During my years as a pre-medical student, medical student and resident physician I experienced countless sleepless nights. There is an odd sensation of drowsy awareness that accompanies being awake for 36 hours. The good news is that the medical profession has cut back on the practice of sleep depriving trainees. The study summarized below evaluates the link between sleep deprivation and attractiveness. The bad news is, I guess, the not terribly surprising insight that sleep deprivation lowers a person’s level of attractiveness.
Sleep deprived people are perceived as less attractive, less healthy, and more tired compared with when they are well rested. Apparent tiredness was strongly related to looking less healthy and less attractive, which was also supported by the mediating analyses, indicating that a large part of the found effects and relations on appearing healthy and attractive were mediated by looking tired. The fact that untrained observers detected the effects of sleep loss in others not only provides evidence for a perceptual ability not previously subjected to experimental control, but also supports the notion that sleep history gives rise to socially relevant signals that provide information about the bearer.
The adaptiveness of an ability to detect sleep related facial cues resonates well with other research, showing that small deviations from the average sleep duration in the long term are associated with an increased risk of health problems and with a decreased longevity. Indeed, even a few hours of sleep deprivation inflict an array of physiological changes, including neural, endocrinological, immunological, and cellular functioning, that if sustained are relevant for long term health. Here, we show that such physiological changes are paralleled by detectable facial changes…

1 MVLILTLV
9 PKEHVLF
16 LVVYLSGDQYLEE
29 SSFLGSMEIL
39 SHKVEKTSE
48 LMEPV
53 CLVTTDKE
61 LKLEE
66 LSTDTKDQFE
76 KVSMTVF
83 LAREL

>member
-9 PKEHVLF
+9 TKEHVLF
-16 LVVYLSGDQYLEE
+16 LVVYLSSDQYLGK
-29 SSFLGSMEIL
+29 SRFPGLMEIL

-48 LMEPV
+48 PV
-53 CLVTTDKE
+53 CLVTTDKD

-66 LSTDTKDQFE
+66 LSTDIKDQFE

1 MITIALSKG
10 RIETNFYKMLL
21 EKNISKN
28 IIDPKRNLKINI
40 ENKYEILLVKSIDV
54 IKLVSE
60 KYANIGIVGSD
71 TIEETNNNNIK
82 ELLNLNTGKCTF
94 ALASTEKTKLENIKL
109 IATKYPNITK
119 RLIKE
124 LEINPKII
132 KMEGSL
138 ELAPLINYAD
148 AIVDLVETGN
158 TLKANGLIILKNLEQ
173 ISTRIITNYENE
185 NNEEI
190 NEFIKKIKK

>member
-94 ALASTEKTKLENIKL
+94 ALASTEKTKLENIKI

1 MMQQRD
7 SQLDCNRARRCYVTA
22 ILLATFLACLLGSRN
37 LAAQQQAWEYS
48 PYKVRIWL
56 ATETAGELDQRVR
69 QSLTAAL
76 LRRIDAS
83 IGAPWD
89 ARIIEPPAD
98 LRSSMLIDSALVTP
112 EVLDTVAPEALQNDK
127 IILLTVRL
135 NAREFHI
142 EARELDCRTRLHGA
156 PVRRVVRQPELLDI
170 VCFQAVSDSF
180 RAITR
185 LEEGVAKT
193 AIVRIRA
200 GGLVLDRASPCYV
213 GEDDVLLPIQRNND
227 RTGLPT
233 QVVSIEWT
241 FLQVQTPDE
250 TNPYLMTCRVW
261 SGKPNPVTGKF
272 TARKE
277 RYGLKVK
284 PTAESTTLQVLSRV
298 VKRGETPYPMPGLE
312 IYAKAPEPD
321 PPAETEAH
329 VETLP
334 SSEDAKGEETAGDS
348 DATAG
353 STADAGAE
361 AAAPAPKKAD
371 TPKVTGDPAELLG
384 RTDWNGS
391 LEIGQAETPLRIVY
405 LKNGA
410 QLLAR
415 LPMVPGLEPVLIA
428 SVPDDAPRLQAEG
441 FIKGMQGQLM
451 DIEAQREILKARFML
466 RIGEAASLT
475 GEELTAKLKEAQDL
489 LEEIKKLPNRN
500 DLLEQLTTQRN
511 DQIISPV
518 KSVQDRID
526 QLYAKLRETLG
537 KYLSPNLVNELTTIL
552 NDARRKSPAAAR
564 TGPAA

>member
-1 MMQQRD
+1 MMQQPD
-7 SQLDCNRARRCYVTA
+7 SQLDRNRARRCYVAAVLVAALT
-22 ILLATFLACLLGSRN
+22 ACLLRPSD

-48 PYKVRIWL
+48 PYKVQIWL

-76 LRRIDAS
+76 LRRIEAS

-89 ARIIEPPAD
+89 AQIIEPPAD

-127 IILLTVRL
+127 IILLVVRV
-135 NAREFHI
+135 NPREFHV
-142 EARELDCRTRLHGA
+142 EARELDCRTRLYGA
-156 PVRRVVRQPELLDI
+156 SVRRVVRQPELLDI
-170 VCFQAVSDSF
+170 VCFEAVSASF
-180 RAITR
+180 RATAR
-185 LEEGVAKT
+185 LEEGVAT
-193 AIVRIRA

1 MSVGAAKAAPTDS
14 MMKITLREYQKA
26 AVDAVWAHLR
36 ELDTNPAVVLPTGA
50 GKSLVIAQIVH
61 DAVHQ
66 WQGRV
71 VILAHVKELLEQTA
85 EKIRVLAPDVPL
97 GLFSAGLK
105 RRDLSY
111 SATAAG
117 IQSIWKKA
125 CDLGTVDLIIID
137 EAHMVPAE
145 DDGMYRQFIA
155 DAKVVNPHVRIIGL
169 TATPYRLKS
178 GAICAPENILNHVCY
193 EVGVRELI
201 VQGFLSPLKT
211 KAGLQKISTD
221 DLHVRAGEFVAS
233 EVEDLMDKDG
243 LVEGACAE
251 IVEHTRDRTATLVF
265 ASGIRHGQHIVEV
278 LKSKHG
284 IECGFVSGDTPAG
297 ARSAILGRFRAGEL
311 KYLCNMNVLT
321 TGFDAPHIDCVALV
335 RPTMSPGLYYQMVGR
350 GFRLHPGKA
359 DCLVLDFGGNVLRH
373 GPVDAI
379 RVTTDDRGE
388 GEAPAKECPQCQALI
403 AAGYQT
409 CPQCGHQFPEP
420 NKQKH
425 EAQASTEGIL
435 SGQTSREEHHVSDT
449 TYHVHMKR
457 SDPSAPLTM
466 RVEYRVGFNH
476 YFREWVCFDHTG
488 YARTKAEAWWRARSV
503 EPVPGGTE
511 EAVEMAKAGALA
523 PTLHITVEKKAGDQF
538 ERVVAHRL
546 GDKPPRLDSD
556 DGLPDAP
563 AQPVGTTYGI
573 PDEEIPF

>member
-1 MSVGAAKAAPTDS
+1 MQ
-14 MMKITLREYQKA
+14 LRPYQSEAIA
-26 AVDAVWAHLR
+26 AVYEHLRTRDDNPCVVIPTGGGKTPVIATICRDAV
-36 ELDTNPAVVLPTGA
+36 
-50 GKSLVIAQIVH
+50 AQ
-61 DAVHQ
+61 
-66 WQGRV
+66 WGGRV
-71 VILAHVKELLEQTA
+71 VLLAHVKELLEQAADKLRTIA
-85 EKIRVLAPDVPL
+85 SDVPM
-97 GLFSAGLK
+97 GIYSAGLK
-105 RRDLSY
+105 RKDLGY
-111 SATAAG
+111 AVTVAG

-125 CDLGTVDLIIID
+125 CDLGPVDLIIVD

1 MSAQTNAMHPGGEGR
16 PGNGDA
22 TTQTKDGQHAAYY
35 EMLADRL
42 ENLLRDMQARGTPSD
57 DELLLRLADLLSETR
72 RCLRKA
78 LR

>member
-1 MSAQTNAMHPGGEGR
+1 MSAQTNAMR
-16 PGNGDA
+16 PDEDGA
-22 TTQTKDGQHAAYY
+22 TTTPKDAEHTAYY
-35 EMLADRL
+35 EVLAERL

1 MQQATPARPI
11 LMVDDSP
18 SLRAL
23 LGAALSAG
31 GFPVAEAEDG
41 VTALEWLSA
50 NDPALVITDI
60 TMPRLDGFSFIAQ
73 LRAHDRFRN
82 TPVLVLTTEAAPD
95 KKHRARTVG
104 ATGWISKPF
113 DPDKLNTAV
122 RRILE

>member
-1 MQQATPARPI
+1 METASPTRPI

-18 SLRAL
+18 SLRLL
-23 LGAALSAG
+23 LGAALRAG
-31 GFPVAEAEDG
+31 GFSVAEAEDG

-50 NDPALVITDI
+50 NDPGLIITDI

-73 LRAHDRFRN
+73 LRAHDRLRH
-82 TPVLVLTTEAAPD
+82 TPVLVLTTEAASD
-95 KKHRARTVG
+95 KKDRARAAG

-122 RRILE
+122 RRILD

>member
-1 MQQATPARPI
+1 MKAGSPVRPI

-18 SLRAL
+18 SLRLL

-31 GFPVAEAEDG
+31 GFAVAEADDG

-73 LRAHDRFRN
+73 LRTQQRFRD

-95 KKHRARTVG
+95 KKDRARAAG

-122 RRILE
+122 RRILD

People are capable of detecting sleep loss related facial cues, and these cues modify judgments of another’s health and attractiveness. These conclusions agree well with existing models describing a link between sleep and good health, as well as a link between attractiveness and health. Future studies should focus on the relevance of these facial cues in clinical settings. These could investigate whether clinicians are better than the average population at detecting sleep or health related facial cues, and whether patients with a clinical diagnosis exhibit more tiredness and are less healthy looking than healthy people. Perhaps the more successful doctors are those who pick up on these details and act accordingly